To get the latest take on the economic recovery in Asia, the Business Journal spoke with Ross C. DeVol, director of regional studies and demographics at the Milken Institute in Santa Monica.

DeVol is the author of "The Asian Crisis Tsunami: Trade and Other Impacts on California and the United States," a study published last year by the institute.

Though DeVol believes the recovery that began this year will continue at an increasingly faster pace through 2000, he says the days of 8 percent growth in Asia are long gone.

Edvard Pettersson

Question: To what extent is Asia making a comeback?

Answer: From a short-term macro-economic perspective, there are parts of Asia that are coming back. Overall, the decline was fairly close to what people were expecting, say, in late 1997 for 1998.

South Korea had a very severe recession last year, a decline of almost 6 percent of the gross domestic product. But Korea looks like it is coming out of the crisis first. First-quarter GDP was up, which is a very good sign. And you see all the other indicators, such as industrial production, improving again.

Orders are up for industrial equipment, computers and other capital goods. So, it looks like South Korea, at least in the near term, is improving. It remains to be seen whether the structural reforms in the financial system, the banking sector, and throughout the economy are going be implemented and carried out.

Q: What about Japan?

A: Japan, of course, is the largest economy in Asia, and got some very good numbers in the first quarter of this year, suggesting their economy is really bouncing back and showing a year-over-year increase.

In 1998, Japan's economy contracted 2.3 percent, and that was the worst recession in the post-war period. While I see the first-quarter numbers in Japan as encouraging, I think they are very misleading in that most of the increase was due to government expenditures. Consumption expenditures were flat, and retail sales continued to be weak.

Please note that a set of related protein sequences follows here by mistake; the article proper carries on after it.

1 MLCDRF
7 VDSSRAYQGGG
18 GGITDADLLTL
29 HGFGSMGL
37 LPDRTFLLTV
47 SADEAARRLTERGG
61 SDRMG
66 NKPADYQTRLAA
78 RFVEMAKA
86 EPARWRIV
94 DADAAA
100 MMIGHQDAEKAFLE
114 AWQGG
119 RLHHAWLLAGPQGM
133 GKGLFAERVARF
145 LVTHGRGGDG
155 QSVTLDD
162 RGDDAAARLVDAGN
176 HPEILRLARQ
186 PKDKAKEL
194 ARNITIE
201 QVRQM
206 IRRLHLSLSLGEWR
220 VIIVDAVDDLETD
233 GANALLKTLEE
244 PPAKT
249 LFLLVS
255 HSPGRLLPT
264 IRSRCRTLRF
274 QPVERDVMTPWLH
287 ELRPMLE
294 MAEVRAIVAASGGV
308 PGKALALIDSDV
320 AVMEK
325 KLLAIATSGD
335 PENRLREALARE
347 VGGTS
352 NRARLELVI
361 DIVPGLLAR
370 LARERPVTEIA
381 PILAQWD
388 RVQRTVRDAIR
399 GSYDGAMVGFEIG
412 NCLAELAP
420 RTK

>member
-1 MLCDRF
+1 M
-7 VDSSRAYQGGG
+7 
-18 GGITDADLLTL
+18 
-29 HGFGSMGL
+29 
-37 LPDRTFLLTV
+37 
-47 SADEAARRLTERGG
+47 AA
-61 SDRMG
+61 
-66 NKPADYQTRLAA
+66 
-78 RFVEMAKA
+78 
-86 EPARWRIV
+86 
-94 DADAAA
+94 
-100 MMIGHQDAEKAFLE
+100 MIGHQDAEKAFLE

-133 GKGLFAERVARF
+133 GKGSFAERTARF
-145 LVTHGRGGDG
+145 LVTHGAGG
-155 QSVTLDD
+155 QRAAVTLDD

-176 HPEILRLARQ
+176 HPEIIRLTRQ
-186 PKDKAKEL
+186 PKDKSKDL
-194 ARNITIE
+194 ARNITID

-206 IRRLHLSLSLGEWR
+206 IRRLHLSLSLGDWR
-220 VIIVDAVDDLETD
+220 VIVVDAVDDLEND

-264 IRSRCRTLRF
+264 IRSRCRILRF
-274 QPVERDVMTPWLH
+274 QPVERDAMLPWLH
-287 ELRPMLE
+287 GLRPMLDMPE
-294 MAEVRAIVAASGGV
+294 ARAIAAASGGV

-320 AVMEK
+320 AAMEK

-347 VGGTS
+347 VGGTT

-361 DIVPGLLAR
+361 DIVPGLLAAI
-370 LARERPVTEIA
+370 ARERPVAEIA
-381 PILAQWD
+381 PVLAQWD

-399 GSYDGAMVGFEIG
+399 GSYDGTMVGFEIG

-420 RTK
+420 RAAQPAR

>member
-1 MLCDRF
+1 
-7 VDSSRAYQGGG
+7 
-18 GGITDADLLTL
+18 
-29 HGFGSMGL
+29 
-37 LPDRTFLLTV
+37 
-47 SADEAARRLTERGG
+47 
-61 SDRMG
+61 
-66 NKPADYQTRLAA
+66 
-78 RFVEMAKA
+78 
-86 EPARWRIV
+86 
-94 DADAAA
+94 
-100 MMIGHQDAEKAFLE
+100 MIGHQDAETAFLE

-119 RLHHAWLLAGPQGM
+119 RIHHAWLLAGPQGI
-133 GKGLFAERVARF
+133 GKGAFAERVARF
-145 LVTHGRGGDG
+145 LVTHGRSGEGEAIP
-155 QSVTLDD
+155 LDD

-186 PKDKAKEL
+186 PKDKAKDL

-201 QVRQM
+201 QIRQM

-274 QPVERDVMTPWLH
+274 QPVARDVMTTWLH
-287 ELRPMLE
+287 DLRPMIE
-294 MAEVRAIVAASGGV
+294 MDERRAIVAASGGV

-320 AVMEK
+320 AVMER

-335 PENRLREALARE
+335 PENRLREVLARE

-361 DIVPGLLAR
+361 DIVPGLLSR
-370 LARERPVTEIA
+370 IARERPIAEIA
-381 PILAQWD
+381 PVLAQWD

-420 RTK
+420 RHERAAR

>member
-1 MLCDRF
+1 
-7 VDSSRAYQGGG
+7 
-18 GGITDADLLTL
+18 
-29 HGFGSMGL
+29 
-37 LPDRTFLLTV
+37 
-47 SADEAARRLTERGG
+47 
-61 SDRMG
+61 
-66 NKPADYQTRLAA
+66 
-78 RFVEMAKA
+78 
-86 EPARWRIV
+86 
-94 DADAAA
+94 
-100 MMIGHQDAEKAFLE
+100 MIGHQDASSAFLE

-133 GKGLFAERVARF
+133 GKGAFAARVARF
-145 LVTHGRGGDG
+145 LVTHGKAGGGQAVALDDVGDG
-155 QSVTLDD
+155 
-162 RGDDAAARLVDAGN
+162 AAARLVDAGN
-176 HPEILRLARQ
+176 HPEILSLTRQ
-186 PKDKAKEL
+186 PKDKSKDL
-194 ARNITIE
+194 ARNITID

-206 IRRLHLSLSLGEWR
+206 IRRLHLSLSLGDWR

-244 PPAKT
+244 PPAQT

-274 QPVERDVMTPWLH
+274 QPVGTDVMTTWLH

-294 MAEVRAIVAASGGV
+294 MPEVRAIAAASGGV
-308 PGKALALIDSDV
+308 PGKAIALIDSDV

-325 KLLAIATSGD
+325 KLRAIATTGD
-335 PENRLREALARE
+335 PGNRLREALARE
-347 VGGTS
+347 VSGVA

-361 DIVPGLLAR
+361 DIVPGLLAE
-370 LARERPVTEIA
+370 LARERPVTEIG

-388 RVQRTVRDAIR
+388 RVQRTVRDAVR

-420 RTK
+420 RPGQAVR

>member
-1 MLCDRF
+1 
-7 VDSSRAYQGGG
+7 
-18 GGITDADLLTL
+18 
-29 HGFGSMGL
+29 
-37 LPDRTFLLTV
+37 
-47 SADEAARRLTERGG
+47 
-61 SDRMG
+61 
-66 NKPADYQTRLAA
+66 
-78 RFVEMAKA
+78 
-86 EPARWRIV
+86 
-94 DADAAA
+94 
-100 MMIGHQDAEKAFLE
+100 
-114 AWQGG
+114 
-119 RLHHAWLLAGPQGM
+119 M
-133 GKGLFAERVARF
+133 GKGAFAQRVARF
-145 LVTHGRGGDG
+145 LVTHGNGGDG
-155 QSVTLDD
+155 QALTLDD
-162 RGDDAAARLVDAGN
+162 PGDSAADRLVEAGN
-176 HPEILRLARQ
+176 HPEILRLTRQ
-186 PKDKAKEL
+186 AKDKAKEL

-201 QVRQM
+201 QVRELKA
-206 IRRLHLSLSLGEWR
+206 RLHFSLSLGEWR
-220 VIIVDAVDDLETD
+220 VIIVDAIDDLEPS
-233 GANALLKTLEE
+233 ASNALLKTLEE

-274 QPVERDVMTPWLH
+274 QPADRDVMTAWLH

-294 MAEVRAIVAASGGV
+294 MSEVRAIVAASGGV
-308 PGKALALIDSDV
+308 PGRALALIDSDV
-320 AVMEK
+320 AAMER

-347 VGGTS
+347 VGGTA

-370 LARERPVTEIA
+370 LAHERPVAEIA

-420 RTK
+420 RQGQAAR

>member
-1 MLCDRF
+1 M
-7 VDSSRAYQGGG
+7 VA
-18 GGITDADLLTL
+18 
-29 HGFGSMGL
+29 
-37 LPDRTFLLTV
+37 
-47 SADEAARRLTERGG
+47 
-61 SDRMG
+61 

The Japanese consumer is still suffering from very low expectations that the economy will recover; therefore, their confidence is very low. It remains to be seen how vigorous their recovery can be given all the structural difficulties that in some cases are beginning to be addressed. It will take a decade of serious action for Japan to make really substantive progress on structural issues.

Q: Are the other economies that were impacted by the financial crisis two years ago doing any better?

A: Hong Kong had a 5 percent decline in GDP last year, and unfortunately it did not come back in the first quarter of this year.

Of course, Indonesia was the true basket case of Asia in 1998, when its GDP declined almost 14 percent, and there was real pain and suffering. It looks like Indonesia bottomed out in the first part of 1999, although there clearly hasn't been any recovery yet.

It looks like Malaysia and Thailand also have bottomed out. Taiwan actually continued to grow throughout 1998, but its growth rate was approximately cut in half from what it had been prior to the crisis.

China has been a key ingredient in this whole crisis, in that its economy has continued to grow at about a 7 percent rate. A lot of that is due to the government purposefully spending vast sums on infrastructure projects like dams, highway construction, communication and transportation, with the hope that it can keep its economy moving forward and not be hurt too much by declining exports to the rest of Asia. So, non-Japan Asia appears to be recovering, meaning the worst is over, which is obviously good for us.

Q: How sustainable is the recovery in South Korea and Japan without the structural changes you refer to?

A: It is a major issue. To a large extent it is a question of access to capital. One thing that is clear in Korea, and to a lesser extent in Japan, is the reliance on banks for financing. So, with the chaebols (typically large, family-owned conglomerates) playing a large role in the banking system, it is difficult for funds to get into the hands of entrepreneurs to start new businesses. That's one of the key financial, structural reforms that needs to take place. There has been legislation passed (in South Korea), but the chaebols account for a larger share of Korea's economy today than they did three years ago. So it is an open question whether Korea's recovery is sustainable.